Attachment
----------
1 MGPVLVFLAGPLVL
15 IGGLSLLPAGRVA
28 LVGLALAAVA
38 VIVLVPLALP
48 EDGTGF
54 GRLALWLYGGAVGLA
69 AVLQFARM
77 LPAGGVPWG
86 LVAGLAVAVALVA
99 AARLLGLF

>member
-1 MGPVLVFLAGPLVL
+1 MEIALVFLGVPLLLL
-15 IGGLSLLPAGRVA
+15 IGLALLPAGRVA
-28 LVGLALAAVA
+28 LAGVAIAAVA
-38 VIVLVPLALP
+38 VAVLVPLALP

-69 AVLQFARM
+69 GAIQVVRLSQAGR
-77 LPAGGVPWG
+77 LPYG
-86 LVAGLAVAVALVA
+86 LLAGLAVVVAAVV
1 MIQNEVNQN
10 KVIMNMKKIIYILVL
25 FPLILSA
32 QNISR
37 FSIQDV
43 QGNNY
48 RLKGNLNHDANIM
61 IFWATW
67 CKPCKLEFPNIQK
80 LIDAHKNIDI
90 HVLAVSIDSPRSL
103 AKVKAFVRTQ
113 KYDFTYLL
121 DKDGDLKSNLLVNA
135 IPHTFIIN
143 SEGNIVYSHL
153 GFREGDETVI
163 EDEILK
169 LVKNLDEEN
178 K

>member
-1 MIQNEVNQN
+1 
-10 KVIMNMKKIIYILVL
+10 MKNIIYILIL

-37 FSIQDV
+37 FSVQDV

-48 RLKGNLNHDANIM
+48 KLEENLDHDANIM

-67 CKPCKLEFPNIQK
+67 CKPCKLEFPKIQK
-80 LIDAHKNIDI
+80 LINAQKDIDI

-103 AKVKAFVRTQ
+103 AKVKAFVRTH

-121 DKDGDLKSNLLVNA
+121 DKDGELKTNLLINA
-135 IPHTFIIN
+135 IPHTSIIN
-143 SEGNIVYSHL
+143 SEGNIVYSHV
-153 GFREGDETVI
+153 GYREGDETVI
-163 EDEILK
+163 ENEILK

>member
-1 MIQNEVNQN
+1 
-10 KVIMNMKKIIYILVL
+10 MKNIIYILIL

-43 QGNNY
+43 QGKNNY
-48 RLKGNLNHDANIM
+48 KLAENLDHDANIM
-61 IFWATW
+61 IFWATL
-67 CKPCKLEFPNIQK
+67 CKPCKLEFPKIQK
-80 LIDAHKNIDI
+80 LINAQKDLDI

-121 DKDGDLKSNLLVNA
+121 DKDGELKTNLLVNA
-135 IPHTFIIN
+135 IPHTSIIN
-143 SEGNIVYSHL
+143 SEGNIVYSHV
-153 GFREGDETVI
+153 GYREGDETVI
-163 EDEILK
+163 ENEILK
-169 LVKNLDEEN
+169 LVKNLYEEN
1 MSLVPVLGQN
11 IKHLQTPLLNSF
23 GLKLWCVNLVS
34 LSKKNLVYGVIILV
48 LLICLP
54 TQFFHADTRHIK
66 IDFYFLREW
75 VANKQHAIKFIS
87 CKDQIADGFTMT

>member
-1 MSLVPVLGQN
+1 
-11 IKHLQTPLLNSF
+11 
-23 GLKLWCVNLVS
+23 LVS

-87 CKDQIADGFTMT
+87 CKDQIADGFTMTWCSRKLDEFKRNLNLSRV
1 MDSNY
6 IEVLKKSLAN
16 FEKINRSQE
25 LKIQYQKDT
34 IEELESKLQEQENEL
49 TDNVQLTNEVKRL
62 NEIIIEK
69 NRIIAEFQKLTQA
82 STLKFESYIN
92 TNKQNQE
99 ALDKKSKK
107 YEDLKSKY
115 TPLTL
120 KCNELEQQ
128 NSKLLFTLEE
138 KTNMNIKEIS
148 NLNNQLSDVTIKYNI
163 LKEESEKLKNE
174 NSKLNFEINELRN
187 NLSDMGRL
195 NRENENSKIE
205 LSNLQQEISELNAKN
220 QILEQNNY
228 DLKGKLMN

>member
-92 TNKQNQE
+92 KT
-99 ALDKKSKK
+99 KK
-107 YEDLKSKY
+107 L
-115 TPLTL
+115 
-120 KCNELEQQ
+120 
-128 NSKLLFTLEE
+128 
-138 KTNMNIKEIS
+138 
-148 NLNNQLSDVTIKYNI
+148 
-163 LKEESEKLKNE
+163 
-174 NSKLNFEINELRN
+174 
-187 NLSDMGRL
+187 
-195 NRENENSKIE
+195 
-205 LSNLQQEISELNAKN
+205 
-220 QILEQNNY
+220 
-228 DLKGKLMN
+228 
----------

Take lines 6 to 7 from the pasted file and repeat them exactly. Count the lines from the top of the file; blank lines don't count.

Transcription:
54 GRLALWLYGGAVGLA
69 AVLQFARM